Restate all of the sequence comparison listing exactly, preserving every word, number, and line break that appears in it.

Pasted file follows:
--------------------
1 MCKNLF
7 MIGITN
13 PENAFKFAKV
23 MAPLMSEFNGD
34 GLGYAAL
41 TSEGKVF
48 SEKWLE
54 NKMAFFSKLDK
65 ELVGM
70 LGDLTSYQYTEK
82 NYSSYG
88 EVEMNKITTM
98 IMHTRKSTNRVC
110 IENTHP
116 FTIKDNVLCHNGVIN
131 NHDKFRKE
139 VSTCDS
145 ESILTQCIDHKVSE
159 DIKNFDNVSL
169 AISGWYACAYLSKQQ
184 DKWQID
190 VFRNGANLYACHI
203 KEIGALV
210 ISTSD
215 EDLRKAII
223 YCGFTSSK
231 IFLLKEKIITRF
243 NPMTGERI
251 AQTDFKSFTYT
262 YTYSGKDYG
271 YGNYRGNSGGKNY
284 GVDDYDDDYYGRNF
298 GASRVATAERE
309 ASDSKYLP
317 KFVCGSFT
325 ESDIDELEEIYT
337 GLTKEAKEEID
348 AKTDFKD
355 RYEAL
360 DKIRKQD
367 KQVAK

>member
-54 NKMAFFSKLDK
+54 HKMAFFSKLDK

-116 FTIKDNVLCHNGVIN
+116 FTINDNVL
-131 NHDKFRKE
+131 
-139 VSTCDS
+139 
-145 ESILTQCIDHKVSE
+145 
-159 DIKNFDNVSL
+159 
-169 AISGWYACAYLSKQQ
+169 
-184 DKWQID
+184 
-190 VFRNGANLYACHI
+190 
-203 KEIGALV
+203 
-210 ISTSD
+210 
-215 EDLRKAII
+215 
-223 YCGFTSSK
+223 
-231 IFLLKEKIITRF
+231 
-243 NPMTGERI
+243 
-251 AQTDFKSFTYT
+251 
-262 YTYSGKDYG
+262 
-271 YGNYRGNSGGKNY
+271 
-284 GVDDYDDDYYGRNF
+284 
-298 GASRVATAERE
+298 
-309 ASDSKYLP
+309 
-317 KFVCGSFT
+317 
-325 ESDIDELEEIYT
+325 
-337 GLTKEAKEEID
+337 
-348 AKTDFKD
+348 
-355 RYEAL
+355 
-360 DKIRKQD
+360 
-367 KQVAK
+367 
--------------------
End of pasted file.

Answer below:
1 MCKNLF
7 MIGITN
13 PENAFKFAKV
23 MAPLMSEFNGD
34 GLGYAAL
41 TSEGKVF
48 SEKWLE
54 NKMAFFSKLDK
65 ELVGM
70 LGDLTSYQYTEK
82 NYSSYG
88 EVEMNKITTM
98 IMHTRKSTNRVC
110 IENTHP
116 FTIKDNVLCHNGVIN
131 NHDKFRKE
139 VSTCDS
145 ESILTQCIDHKVSE
159 DIKNFDNVSL
169 AISGWYACAYLSKQQ
184 DKWQID
190 VFRNGANLYACHI
203 KEIGALV
210 ISTSD
215 EDLRKAII
223 YCGFTSSK
231 IFLLKEKIITRF
243 NPMTGERI
251 AQTDFKSFTYT
262 YTYSGKDYG
271 YGNYRGNSGGKNY
284 GVDDYDDDYYGRNF
298 GASRVATAERE
309 ASDSKYLP
317 KFVCGSFT
325 ESDIDELEEIYT
337 GLTKEAKEEID
348 AKTDFKD
355 RYEAL
360 DKIRKQD
367 KQVAK

>member
-54 NKMAFFSKLDK
+54 HKMAFFSKLDK

-116 FTIKDNVLCHNGVIN
+116 FTINDNVL
-131 NHDKFRKE
+131 
-139 VSTCDS
+139 
-145 ESILTQCIDHKVSE
+145 
-159 DIKNFDNVSL
+159 
-169 AISGWYACAYLSKQQ
+169 
-184 DKWQID
+184 
-190 VFRNGANLYACHI
+190 
-203 KEIGALV
+203 
-210 ISTSD
+210 
-215 EDLRKAII
+215 
-223 YCGFTSSK
+223 
-231 IFLLKEKIITRF
+231 
-243 NPMTGERI
+243 
-251 AQTDFKSFTYT
+251 
-262 YTYSGKDYG
+262 
-271 YGNYRGNSGGKNY
+271 
-284 GVDDYDDDYYGRNF
+284 
-298 GASRVATAERE
+298 
-309 ASDSKYLP
+309 
-317 KFVCGSFT
+317 
-325 ESDIDELEEIYT
+325 
-337 GLTKEAKEEID
+337 
-348 AKTDFKD
+348 
-355 RYEAL
+355 
-360 DKIRKQD
+360 
-367 KQVAK
+367 